Here's How A Spreadsheet and Hashtags Changed Election Coverage
As the political circus of an election cycle continued through the weekend, the best place to keep up with what was happening wasn’t mainstream news outlets like CNN, MSNBC, and Fox News. It was on Twitter. That’s because, despite there being no Republican presidential primaries these past few days, the news still revolved around the childish fighting between Ted Cruz and Donald Trump over their wives. This came during a historic day of Democratic primaries that saw Bernie Sanders win landslide victories in all three states—81.6% to 18.4% in Alaska, 72.7% to 27.1% in Washington, and 69.8% to 30% in Hawaii.
The news outlets did run coverage as numbers poured in from Washington and Alaska, but by the time Hawaiians began to caucus the coverage ended. CNN switched to a documentary called Finding Jesus, FOX News opted for Killing Jesus, and MSNBC broke from the holy trend and aired Lockup reruns.
— Katy Lorraine (@ReallyKaty) March 27, 2016
Thanks to the media blackout, voters eager to keep track of the island state’s caucus turned to Twitter’s #HIcaucus hashtag. Amidst confused tweets about media coverage and scattered fan art immortalizing the #BirdieSanders moment that happened in Portland on Friday morning, users posted on-the-ground results from the caucus sites all across Hawaii. The numbers would otherwise have been meaningless in the fleeting and breakneck-pace of Twitter, but relief came in the form of unlikely source: a Google Doc made in a dorm room in Ithaca, NY.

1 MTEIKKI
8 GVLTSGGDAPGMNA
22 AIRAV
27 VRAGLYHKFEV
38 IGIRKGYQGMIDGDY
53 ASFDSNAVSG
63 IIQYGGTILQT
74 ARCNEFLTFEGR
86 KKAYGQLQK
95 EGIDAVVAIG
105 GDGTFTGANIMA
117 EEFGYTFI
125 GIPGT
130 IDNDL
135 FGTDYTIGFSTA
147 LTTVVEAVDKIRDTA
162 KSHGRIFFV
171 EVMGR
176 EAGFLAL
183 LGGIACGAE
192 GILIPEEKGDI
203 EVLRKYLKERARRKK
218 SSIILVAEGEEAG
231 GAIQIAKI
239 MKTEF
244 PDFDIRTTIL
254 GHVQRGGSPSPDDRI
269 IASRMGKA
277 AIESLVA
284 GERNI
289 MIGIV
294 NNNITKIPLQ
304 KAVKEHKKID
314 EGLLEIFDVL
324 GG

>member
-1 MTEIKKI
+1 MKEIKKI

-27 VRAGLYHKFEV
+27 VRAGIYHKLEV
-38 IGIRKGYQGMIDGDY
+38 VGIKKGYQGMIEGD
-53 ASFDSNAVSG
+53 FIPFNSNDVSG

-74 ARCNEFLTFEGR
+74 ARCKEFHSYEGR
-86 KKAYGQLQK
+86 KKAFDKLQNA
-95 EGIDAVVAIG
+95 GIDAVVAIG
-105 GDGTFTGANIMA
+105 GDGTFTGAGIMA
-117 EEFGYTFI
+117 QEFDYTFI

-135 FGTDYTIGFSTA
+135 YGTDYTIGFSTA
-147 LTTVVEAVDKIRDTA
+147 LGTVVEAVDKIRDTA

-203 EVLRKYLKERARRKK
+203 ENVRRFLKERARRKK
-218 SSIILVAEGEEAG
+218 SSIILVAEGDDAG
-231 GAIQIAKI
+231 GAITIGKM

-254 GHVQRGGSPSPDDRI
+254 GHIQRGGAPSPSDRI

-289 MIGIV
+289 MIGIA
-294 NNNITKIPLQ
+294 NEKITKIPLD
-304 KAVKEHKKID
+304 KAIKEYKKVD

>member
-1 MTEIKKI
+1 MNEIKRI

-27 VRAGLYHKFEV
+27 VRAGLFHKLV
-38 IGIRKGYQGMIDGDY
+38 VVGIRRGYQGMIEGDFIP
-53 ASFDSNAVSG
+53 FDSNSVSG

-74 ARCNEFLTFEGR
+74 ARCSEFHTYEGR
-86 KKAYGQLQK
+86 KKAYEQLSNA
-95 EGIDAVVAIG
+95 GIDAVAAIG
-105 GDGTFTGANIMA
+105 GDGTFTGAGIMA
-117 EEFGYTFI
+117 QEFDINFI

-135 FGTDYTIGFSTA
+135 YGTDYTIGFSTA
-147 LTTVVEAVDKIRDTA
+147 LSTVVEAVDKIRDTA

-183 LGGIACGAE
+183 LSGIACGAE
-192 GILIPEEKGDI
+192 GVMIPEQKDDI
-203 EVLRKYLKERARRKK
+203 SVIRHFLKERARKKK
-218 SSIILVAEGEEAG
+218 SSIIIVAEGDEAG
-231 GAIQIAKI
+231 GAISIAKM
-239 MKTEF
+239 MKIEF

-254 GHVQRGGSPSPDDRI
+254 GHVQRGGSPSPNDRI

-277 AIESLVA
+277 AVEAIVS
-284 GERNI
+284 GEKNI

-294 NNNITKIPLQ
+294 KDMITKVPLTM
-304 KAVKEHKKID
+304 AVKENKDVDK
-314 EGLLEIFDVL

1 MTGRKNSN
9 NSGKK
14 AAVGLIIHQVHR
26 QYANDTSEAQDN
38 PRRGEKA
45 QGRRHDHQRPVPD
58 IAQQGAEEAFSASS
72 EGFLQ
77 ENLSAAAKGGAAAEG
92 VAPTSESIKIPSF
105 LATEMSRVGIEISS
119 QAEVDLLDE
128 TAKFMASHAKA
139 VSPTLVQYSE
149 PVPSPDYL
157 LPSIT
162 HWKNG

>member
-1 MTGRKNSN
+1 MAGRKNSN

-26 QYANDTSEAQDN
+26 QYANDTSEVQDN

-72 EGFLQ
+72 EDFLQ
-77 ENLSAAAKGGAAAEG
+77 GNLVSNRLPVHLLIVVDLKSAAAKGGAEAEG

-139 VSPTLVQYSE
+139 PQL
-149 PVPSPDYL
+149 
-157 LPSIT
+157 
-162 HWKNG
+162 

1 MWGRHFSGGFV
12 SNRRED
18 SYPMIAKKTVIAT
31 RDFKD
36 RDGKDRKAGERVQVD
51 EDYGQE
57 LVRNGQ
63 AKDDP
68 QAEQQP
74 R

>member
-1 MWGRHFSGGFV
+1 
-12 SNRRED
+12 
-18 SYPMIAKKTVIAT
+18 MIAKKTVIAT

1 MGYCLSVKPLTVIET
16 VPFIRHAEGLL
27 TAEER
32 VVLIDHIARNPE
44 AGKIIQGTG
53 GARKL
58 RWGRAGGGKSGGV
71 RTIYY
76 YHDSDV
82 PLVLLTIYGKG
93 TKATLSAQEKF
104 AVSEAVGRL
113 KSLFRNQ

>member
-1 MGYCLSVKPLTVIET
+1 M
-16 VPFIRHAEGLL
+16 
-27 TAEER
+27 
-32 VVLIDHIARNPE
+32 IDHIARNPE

The spreadsheet, created by 20-year-old college student Alec Salisbury and run with help from three to ten other people, provided real-time results for the Hawaii caucus from numbers gathered on the Twitter tag. He’d been compiling results from Washington and Alaska in the same way. But once mainstream news coverage blocked out Hawaii, the spreadsheet became the best source for supporters of both candidates to keep up. When official results were finally released, they confirmed what Twitter users had known for hours: Bernie won a landslide victory in the third state of the day.
— Darlene Horn (@DarleneEats) March 27, 2016
On the night of the caucus, The Democratic Party of Hawaii said it would release results by 8PM HT/1AM ET. When that was delayed again and again, many people went to sleep. The projections didn’t roll out until three hours later—11PM in Hawaii and 4AM ET. The slip up was blamed on a surge in voter turnout comparable with the record levels set in 2008, but it was also attributed to the party leadership’s decision to not release partial results—a move that drew scolding criticism from Bernie supporters. The spreadsheet became a symbol of people-powered reporting that Twitter has become famous for–not just because it was a key source for those looking for results, but also because it was surprisingly accurate. The projected numbers culled from social media were within one and a half percentage points of the numbers reported that night.
— Brandee (@JustBrandee) March 27, 2016